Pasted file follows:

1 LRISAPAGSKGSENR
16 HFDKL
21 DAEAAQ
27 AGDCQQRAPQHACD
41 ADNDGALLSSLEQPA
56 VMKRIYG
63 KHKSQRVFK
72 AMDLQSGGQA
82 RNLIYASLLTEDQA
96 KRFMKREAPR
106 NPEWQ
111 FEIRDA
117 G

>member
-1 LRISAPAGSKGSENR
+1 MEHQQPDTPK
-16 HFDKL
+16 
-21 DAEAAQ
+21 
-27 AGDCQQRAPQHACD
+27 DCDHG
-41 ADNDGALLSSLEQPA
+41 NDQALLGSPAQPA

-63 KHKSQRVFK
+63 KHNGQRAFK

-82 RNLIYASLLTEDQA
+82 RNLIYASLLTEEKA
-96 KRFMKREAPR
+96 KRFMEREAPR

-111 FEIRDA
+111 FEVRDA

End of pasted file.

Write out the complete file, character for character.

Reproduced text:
1 LRISAPAGSKGSENR
16 HFDKL
21 DAEAAQ
27 AGDCQQRAPQHACD
41 ADNDGALLSSLEQPA
56 VMKRIYG
63 KHKSQRVFK
72 AMDLQSGGQA
82 RNLIYASLLTEDQA
96 KRFMKREAPR
106 NPEWQ
111 FEIRDA
117 G

>member
-1 LRISAPAGSKGSENR
+1 MEHQQPDTPK
-16 HFDKL
+16 
-21 DAEAAQ
+21 
-27 AGDCQQRAPQHACD
+27 DCDHG
-41 ADNDGALLSSLEQPA
+41 NDQALLGSPAQPA

-63 KHKSQRVFK
+63 KHNGQRAFK

-82 RNLIYASLLTEDQA
+82 RNLIYASLLTEEKA
-96 KRFMKREAPR
+96 KRFMEREAPR

-111 FEIRDA
+111 FEVRDA